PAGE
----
Agreed.Yeah, they are beautiful. The scope sort of ruins the look though.
I own the same model in your picture. Incredible recoil, incredible muzzle blast, incredible sound....also the only firearm I have ever shot where I could feel the shockwave hit my face. It doesn’t really have any use for me outside of range fun, but I will never part with it.I think the claim of being powerful as a rifle is a little misleading. 500 grains, WOW!
Anybody shot one? How was it....
In theory, you've made some points but....I said "high quality, high power loads and to avoid leading you need to shoot gas checked slugs. Removing leading is a PITA.Actually you can cast your own bullets for MUCH less than 50 cents a bullet and lead is not that expensive and you don't even need super hardcast lead for the kinds of velocities the 500 S&W produces with heavy bullets.
Lyman cast bullet handbook 4th Ed. (Most recent edition) lists data for the 500 S&W using the Lyman 501680 (375gr) plain base bullet with a Max Load of 17.5gr Unique, produces 1361fps @ 37.800psi
I used to buy scrap lead from my local recyvling yard and while wheelweights are getting harder and harder to find that aren't made out of zinc or pure lead, most times you can find harder alloys and all you need is some tin or mix in a little linotype to make pure lead harder.
Scrap lead sells for about 80 cents a pound. Even if the bullets you used weighted 500 grains you would get 16 bullets for 80 cents rather than pay 50 cents a bullet or $8.00 for 16 bullets.
Additionally there are 7000 grains in a pound of powder with one pound of unique you could load 583 rounds of 500 S&W.
People don't give momentum or power factor enough credit with regard to striking power and penetration.People who scoff at the 500 Mag simply don't have a clue. I've been shooting them regularly since S&W started selling them in 2003.
If you seat slugs out to full cylinder length as John Ross does, energy figures can go into the 3200ft lb range out of the 8 3/8th" barrel.
With hard cast slugs they will equal or highly likely exceed a .375 H&H Mag in penetration.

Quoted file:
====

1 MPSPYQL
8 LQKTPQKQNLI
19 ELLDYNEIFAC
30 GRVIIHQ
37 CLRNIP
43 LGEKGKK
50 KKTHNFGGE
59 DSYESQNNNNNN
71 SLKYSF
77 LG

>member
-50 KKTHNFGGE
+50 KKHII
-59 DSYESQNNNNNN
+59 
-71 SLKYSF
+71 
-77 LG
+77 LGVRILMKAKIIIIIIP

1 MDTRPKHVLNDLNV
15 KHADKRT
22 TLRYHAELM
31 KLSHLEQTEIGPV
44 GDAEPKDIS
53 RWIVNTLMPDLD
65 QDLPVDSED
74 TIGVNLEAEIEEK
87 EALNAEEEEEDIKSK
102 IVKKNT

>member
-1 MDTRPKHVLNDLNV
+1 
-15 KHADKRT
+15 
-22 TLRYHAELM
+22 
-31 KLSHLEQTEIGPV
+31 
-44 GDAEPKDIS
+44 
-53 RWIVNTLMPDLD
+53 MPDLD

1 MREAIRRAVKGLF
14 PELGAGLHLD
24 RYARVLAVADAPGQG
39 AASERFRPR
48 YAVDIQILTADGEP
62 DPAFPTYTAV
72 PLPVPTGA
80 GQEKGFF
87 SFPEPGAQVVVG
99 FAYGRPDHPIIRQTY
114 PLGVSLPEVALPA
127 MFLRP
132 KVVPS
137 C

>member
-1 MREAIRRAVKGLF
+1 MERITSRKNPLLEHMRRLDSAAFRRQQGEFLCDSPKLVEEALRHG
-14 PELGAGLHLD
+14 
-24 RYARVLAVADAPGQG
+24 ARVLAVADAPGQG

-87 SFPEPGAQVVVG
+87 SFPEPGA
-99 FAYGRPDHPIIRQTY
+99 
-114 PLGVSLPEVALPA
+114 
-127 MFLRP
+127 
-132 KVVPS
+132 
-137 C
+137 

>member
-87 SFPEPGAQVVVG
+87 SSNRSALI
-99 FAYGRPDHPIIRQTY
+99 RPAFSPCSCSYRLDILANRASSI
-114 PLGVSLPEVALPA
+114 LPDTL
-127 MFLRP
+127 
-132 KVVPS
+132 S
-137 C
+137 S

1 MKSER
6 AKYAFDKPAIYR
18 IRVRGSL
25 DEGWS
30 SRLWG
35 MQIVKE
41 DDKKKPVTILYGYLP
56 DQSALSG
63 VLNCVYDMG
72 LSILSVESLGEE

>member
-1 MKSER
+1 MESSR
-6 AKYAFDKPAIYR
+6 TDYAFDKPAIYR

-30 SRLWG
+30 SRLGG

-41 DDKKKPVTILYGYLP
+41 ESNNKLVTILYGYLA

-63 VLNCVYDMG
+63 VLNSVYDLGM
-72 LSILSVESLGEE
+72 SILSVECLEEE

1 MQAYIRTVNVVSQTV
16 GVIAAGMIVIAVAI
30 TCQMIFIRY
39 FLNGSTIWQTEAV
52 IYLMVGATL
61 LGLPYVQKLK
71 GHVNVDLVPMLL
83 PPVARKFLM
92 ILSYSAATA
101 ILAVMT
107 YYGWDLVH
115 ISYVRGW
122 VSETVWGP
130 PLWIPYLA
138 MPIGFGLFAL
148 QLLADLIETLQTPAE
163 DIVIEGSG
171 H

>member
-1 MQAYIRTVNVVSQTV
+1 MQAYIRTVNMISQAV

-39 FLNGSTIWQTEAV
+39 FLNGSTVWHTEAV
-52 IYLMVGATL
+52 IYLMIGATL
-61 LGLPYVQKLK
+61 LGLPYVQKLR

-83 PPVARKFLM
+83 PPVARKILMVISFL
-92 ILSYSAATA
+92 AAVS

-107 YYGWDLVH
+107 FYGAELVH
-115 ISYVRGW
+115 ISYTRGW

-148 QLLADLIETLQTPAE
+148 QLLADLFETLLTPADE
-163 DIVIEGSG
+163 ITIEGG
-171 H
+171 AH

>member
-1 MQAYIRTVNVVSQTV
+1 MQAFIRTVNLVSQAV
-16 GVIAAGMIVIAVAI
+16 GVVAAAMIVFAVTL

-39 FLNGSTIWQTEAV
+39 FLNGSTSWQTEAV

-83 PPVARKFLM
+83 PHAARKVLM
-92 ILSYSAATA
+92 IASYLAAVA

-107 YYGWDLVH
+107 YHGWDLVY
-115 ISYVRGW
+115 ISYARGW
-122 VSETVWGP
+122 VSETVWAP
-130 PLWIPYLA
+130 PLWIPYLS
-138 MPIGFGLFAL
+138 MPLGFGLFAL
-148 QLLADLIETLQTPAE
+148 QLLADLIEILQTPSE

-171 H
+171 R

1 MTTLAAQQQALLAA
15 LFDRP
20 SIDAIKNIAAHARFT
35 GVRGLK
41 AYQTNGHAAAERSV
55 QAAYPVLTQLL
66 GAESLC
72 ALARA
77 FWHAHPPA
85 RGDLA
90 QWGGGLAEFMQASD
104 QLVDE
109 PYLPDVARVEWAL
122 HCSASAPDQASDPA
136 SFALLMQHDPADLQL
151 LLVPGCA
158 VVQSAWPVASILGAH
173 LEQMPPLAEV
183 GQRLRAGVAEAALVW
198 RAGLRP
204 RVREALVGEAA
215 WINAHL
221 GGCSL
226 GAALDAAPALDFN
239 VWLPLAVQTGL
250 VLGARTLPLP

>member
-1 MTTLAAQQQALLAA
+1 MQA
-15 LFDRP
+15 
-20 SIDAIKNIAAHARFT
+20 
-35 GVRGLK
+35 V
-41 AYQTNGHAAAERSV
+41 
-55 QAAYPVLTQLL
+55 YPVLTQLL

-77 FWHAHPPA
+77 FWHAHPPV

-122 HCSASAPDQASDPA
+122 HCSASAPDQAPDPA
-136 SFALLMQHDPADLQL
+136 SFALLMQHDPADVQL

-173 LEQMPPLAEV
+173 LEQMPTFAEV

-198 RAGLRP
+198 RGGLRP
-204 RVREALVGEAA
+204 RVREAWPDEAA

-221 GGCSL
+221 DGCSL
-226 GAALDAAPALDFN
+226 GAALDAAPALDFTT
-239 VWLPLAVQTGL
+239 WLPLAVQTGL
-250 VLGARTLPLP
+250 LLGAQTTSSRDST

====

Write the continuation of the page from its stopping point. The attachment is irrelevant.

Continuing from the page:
While it is not a scientific test by any means, I've shot a .308 Win and the 500 side by side on water filled gallon milk jugs. The .308 with JSPs sort of bounces them around. The 500 simply DETONATES them into a huge ball of spray, makes the .308 look puny and on large game is far superior. Don
Midway has .500 bullets for $.26/.Yes, factory ammo is very expensive. If you want to shoot more than once in a blue moon, you must reload, not care about $ or be very wealthy.
You can reload quality high power rounds using commercial hard cast slugs for about 50 cents ea and no, I really don't want to hear from someone who says some friend gives him free wheelweights, that's not what most of us face.
Reloading the beast allows you to tailor the power level from bottom end which dwarfs a .45ACP +P round to beastly 3000ft lbs loads. Don
Precisely.I think that buying a SW 500 and immediately blasting away with the heaviest loads you can get your hands on is a great way to end what might be solid appreciation for the gun and the caliber. 900 fps with a 350 gr JHP is a load that is manageable to fire all day long. It turns the 500 into light recoiling self defense revolver that won't go on to hit someone in the next state. I also have wildlife stopping loads Kelly Schlepp 420 gr "punch" bullets and 400 gr Woodleigh weldcore both at about 1450 fps, that do have the necessary oomph, on both ends, but are necessary for the particular job. The 500 is not some right of passage to prove my manhood. It is just a heavy, 5 shot revolver that has a good range of advantages and limitations, like most guns do.
Bet those are Berry's plated bullets and if so they will not stand up to heavy 500 Mag loads. Don